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What determines a lenses maximum aperture?

Discussion in 'Lens Lust' started by wgilles, Sep 28, 2008.

  1. wgilles


    Apr 25, 2008
    Well I've been on the hunt for a new lens recently and settled on the Nikon 105mm 2.8G. I own a 18-200 3.5-5.6 Nikkor lens and a 50mm 1.8 Nikkor. While I was looking at different lenses, I was taking notice of the wide range of maximum lens apertures through the Nikon and Sigma assortment.

    I'm just curious as to what gives a lens its maximum lens aperture. If they wanted to, couldn't they just make every lens a 1.8 f/stop? Does t have something to do with the actual construction of the lens? Is it impossible to make every lens a 1.8, 2.8, etc? I'm sure that making lenses affordable has something to do with it, but for example, why not make my 18-200 a 2.8-3.5? Is there a reason people wouldn't want a fast lens with a large maximum aperture? Going back to the affordable issue, if they made every lens fast, it could possibly mean they would all be the same prices they are now (just a thought).

    I'm just really curious as to the decision process that Nikon, Sigma, Tamron, Canon, etc. makes when they make a lens and determine it's aperture range...
  2. f Number = Lens Focal Length/effective aperture

    To make the number f numerically smaller the size of the aperture has to get larger. That requires a larger diameter front element which obviously makes the lens bigger (and more expensive).

    You also notice the equation shows that longer focal length lenses require bigger elements than smaller focal length lenses for any given f stop.

    A lot of zoom lenses are variable aperture and if you vary focal length (keeping aperture the same) in the equation above you can see why. In this case the diaphragm doesn't change as the lens is zoomed.

    Some zoom lenses have a fixed aperture (like most pro glass) which means the diaphragm is changing as the lens is zoomed.

    You can find more about it here.

    I think part of the initial design requirements for any lens is focal length, cost, and physical size. Bigger apertures (lower f numbers) mean more money and larger size.
  3. PeteZ28


    Oct 5, 2007
    Newtown, PA
    Basicly stated; aperature = focal length / diameter.

    Of course there is a lot more involved than that, but it starts at the front objective.

    For example: 50mm F2 or 50/2=25mm or roughly a 1 inch front element to start with.

    500mm F2 or 500mm/2=250mm, almost 11 inches!!! Now you see why there are 50mm f2 lenses and NOT 500mm f2 lenses!!!
  4. sheesh


    Sep 28, 2008
    that would make it real easy to have really fast and short lenses, but in practice the fastest lenses seem to be about 50mm? any ideas?
  5. wgilles


    Apr 25, 2008
    Thanks, that explained quite a bit.

    I wonder if it has anything to do with it being the "most normal" lens?
  6. AviSys


    Mar 31, 2008
    Placitas, NM
    The attempts to answer the question in a crisp, simple manner resulted in some potential misinterpretation of what's really going on.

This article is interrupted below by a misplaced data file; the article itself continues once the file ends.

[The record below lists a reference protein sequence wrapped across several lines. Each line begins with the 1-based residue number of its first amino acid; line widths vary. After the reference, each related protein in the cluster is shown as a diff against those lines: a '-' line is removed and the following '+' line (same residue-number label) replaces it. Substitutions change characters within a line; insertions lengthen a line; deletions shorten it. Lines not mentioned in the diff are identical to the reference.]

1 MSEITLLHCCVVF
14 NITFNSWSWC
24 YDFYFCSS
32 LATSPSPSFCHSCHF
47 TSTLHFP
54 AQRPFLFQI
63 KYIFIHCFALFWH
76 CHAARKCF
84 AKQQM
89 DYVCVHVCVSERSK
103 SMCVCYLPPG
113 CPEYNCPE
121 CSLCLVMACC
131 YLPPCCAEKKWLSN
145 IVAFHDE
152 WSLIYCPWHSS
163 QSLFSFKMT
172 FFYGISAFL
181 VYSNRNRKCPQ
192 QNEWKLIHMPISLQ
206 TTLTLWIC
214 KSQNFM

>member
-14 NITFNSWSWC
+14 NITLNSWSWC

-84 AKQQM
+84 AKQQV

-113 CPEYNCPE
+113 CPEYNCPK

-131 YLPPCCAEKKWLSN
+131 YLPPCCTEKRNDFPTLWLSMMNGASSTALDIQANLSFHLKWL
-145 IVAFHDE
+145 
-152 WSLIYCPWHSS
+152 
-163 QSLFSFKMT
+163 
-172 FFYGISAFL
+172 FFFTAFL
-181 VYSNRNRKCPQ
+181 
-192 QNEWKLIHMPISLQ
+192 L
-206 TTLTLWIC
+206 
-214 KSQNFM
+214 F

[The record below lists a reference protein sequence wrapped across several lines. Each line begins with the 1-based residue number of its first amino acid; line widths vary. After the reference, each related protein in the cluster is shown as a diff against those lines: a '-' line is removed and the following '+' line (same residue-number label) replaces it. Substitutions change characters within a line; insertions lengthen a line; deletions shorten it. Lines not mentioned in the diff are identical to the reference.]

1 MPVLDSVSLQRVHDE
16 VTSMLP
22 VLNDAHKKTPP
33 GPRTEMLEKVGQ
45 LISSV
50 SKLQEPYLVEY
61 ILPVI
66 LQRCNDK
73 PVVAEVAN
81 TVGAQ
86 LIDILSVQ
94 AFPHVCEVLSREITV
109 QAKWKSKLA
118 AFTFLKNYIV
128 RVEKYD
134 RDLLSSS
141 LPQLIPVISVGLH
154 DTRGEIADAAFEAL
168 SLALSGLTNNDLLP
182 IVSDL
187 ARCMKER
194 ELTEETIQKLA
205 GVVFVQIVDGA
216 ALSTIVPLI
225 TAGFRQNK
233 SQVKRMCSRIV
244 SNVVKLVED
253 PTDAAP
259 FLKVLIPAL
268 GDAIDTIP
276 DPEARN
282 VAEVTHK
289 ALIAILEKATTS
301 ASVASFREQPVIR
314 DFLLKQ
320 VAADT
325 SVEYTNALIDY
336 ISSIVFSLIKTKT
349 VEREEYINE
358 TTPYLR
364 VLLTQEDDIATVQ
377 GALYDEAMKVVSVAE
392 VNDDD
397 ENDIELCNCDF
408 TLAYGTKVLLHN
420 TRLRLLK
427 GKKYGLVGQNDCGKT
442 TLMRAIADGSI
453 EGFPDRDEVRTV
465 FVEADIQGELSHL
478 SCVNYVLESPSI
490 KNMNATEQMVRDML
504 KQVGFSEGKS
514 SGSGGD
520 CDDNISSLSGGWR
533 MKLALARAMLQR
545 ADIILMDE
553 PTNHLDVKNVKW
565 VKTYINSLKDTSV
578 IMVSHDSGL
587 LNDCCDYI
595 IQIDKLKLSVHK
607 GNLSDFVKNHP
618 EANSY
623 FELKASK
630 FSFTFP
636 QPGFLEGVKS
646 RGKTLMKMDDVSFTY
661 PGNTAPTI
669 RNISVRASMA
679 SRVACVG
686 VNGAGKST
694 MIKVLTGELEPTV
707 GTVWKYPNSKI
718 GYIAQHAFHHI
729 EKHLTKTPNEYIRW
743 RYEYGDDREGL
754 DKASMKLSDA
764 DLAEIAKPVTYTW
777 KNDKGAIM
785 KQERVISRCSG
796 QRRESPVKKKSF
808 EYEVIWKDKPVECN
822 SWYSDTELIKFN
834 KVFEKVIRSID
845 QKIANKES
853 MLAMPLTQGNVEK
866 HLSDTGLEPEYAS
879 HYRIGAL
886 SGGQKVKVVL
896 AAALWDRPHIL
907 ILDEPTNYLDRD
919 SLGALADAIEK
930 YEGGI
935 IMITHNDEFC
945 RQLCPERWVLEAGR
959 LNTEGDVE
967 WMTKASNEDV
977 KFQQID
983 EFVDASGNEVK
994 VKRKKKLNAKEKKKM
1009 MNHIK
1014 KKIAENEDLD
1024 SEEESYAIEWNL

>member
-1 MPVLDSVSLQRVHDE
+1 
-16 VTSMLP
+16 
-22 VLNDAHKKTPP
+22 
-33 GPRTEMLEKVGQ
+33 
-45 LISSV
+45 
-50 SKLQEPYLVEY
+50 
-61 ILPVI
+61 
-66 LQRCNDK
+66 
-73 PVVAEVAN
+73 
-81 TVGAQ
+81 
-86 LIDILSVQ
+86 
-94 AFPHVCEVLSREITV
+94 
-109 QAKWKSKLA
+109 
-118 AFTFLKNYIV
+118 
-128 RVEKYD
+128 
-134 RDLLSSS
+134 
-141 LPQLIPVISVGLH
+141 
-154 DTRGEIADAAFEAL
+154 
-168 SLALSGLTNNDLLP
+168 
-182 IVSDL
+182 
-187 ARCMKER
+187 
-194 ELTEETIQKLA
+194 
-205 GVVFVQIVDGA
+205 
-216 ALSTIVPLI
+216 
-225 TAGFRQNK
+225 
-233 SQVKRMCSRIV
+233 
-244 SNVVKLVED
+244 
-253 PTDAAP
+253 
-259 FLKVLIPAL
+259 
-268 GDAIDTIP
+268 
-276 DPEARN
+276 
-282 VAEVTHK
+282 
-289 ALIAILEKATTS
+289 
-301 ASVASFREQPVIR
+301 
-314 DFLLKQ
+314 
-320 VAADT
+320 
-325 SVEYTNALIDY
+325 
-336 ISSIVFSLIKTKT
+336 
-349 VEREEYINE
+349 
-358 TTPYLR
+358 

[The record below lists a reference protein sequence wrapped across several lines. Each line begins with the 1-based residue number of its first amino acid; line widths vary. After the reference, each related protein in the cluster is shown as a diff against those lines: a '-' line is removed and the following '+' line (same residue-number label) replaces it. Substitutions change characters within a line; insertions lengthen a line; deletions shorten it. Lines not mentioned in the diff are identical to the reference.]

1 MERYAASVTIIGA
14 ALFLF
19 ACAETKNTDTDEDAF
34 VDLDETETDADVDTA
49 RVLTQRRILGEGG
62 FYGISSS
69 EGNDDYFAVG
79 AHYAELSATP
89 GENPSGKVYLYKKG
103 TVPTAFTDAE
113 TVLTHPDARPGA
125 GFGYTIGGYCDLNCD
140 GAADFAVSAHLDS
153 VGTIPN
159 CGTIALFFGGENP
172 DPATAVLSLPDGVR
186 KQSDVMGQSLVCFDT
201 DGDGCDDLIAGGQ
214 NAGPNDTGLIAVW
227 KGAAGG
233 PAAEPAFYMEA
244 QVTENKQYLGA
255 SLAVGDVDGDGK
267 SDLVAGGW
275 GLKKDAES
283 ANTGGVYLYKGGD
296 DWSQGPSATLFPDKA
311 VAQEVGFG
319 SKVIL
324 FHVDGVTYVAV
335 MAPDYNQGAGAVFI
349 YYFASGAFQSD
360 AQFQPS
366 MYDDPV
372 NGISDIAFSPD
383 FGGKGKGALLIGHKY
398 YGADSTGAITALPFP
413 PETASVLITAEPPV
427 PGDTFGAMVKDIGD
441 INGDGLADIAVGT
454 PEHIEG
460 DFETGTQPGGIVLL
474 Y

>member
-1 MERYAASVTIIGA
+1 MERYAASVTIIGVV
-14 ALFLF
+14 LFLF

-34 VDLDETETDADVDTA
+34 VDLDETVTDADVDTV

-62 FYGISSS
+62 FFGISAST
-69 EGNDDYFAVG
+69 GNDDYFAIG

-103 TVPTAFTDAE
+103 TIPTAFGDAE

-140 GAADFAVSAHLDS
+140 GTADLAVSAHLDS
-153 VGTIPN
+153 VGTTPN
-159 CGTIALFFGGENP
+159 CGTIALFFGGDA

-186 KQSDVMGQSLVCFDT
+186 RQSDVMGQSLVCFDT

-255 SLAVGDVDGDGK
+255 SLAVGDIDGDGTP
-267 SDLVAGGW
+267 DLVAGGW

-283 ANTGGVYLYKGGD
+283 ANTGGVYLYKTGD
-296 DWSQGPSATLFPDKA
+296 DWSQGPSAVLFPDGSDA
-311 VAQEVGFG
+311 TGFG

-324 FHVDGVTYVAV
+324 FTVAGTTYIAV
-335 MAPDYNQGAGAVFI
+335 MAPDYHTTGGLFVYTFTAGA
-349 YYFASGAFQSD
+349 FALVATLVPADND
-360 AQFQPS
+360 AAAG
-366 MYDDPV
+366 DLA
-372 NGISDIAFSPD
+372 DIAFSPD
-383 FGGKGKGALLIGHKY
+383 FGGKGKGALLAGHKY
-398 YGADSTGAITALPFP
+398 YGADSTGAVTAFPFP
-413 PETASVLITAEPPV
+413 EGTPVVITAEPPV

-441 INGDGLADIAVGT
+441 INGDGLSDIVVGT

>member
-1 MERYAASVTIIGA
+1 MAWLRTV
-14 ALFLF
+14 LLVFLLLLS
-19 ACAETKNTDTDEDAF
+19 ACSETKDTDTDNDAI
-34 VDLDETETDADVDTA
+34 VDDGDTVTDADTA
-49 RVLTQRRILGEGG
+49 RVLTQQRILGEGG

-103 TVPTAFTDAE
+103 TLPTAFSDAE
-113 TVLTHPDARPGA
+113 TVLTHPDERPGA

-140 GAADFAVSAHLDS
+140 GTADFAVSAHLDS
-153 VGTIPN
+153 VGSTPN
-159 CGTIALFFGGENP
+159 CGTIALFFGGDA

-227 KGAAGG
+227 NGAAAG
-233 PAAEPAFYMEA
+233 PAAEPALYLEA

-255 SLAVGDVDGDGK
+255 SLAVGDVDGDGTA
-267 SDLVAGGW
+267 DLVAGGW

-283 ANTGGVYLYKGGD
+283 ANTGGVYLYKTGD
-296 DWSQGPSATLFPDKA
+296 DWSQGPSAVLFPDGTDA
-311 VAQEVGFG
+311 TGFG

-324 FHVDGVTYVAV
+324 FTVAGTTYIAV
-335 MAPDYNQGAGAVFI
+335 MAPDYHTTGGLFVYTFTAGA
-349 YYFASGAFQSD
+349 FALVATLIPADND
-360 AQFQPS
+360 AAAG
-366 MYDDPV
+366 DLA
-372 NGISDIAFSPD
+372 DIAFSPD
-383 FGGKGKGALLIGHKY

The impact of increasing the lens aperture by even one stop is relatively humungous in terms of design and manufacturing costs.

    It's much, much more than the size of the front element -- although the size of that element gives a visual clue as to what's going on and represents a significant part of the cost of the lens. (The real aperture is actually the ~effective~ size of the iris diaphragm, not the front element.)

    Actually, the size of EVERY element of the lens is impacted as the aperture is increased. And, with faster lenses, more elements are typically involved to correct for aberrations and distortions, and more expensive optical materials are required, adding to cost and reflecting also additional design cost.

    That's just one set of reasons why an 18-105mm f/3.5-5.6G weighs 16 ounces and costs $400 and a 28-70mm f2.8 weighs 35 ounces and costs $1600 even though its focal range is less than half the prior. (There are mechanical differences other than optics in this admittedly gross comparison.)

    As for "short vs. long" lenses vs. aperture, wide angle lenses are more expensive to produce because of more complex design, and "normal" length lenses tend to be easier to produce with wider apertures.

    A 50mm f1.8 lens has 6 elements at $109
    A 24mm f2.8 lens has 9 elements at $309
    A 14mm f2.8 lens has 14 elements at $1300

    So, basically, as lenses depart from "normal" lengths, the cost rises significantly out of proportion to relative length. And as the aperture increases, there is also that significant increase in cost.

    As for 50mm being "most normal," these days the 50mm is probably one of the least purchased lenses in the lineup, suggesting that volume vs. cost is not the real issue here.
  7. wgilles


    Apr 25, 2008
    Thanks, that was super simple
  8. Good clarifications. As you said, I was attempting to keep it simple.
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